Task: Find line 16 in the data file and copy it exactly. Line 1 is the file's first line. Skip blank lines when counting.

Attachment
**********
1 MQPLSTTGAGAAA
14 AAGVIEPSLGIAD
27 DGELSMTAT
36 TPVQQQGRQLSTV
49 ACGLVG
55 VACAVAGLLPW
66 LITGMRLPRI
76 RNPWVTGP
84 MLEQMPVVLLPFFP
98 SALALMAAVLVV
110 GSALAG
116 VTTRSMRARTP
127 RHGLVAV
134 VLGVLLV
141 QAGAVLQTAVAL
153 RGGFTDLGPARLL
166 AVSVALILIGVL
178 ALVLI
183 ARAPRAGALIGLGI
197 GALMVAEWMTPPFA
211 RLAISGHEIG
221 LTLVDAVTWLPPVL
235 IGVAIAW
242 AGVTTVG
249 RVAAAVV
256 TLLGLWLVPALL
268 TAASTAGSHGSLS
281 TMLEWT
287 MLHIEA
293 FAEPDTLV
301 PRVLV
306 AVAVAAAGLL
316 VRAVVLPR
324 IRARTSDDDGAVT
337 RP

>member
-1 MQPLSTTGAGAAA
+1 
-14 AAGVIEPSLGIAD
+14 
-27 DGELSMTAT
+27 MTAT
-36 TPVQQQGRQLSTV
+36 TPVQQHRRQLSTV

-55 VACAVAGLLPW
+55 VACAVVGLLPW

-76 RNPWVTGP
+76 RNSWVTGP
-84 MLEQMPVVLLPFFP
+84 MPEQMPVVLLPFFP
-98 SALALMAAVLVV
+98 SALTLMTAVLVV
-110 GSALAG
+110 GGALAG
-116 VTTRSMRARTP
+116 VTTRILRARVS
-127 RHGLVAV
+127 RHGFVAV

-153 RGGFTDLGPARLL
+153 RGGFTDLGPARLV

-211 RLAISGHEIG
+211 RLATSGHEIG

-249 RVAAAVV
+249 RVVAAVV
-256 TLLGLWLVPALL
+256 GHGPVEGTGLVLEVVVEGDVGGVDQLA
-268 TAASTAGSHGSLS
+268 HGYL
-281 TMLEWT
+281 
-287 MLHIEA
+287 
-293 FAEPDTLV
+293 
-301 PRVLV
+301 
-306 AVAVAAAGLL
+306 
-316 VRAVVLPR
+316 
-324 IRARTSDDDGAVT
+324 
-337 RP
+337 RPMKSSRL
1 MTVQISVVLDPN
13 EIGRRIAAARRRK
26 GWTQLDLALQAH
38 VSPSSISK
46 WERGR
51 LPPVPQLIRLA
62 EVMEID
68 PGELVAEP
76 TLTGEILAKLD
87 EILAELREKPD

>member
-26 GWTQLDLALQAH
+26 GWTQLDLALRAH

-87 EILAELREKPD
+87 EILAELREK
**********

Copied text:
153 RGGFTDLGPARLL